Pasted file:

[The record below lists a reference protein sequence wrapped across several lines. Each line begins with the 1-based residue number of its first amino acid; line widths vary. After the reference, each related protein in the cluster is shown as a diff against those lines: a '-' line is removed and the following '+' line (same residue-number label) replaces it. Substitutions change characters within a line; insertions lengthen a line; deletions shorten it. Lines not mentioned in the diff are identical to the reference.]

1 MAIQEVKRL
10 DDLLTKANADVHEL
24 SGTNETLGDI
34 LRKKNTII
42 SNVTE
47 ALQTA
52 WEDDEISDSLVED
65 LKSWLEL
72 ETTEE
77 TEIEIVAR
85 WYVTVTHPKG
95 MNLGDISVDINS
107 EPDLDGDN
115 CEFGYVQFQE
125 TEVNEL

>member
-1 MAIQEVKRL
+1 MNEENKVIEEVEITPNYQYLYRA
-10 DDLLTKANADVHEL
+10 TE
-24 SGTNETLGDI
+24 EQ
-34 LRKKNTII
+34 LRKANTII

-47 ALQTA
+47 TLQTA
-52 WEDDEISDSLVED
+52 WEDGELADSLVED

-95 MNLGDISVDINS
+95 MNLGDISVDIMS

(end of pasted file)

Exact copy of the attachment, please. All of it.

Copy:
[The record below lists a reference protein sequence wrapped across several lines. Each line begins with the 1-based residue number of its first amino acid; line widths vary. After the reference, each related protein in the cluster is shown as a diff against those lines: a '-' line is removed and the following '+' line (same residue-number label) replaces it. Substitutions change characters within a line; insertions lengthen a line; deletions shorten it. Lines not mentioned in the diff are identical to the reference.]

1 MAIQEVKRL
10 DDLLTKANADVHEL
24 SGTNETLGDI
34 LRKKNTII
42 SNVTE
47 ALQTA
52 WEDDEISDSLVED
65 LKSWLEL
72 ETTEE
77 TEIEIVAR
85 WYVTVTHPKG
95 MNLGDISVDINS
107 EPDLDGDN
115 CEFGYVQFQE
125 TEVNEL

>member
-1 MAIQEVKRL
+1 MNEENKVIEEVEITPNYQYLYRA
-10 DDLLTKANADVHEL
+10 TE
-24 SGTNETLGDI
+24 EQ
-34 LRKKNTII
+34 LRKANTII

-47 ALQTA
+47 TLQTA
-52 WEDDEISDSLVED
+52 WEDGELADSLVED

-95 MNLGDISVDINS
+95 MNLGDISVDIMS